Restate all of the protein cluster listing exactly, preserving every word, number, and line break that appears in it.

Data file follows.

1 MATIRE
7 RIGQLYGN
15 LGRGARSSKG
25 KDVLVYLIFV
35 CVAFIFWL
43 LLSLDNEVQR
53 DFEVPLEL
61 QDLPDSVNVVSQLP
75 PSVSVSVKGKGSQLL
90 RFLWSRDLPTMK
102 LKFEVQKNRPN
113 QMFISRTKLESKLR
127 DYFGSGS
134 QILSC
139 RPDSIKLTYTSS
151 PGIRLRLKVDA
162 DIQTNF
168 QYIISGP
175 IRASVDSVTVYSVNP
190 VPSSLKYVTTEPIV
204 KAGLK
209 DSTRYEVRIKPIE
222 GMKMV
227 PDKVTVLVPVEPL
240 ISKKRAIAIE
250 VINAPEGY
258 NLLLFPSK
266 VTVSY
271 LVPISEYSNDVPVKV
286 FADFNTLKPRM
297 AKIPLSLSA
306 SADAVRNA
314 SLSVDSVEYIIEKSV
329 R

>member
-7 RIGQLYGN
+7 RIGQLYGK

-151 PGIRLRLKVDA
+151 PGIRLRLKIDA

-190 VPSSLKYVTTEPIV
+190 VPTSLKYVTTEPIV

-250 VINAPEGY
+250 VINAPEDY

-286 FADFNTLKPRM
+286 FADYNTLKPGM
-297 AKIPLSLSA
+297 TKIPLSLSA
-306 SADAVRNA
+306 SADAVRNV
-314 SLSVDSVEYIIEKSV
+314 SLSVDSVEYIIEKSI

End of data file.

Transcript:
1 MATIRE
7 RIGQLYGN
15 LGRGARSSKG
25 KDVLVYLIFV
35 CVAFIFWL
43 LLSLDNEVQR
53 DFEVPLEL
61 QDLPDSVNVVSQLP
75 PSVSVSVKGKGSQLL
90 RFLWSRDLPTMK
102 LKFEVQKNRPN
113 QMFISRTKLESKLR
127 DYFGSGS
134 QILSC
139 RPDSIKLTYTSS
151 PGIRLRLKVDA
162 DIQTNF
168 QYIISGP
175 IRASVDSVTVYSVNP
190 VPSSLKYVTTEPIV
204 KAGLK
209 DSTRYEVRIKPIE
222 GMKMV
227 PDKVTVLVPVEPL
240 ISKKRAIAIE
250 VINAPEGY
258 NLLLFPSK
266 VTVSY
271 LVPISEYSNDVPVKV
286 FADFNTLKPRM
297 AKIPLSLSA
306 SADAVRNA
314 SLSVDSVEYIIEKSV
329 R

>member
-7 RIGQLYGN
+7 RIGQLYGK

-151 PGIRLRLKVDA
+151 PGIRLRLKIDA

-190 VPSSLKYVTTEPIV
+190 VPTSLKYVTTEPIV

-250 VINAPEGY
+250 VINAPEDY

-286 FADFNTLKPRM
+286 FADYNTLKPGM
-297 AKIPLSLSA
+297 TKIPLSLSA
-306 SADAVRNA
+306 SADAVRNV
-314 SLSVDSVEYIIEKSV
+314 SLSVDSVEYIIEKSI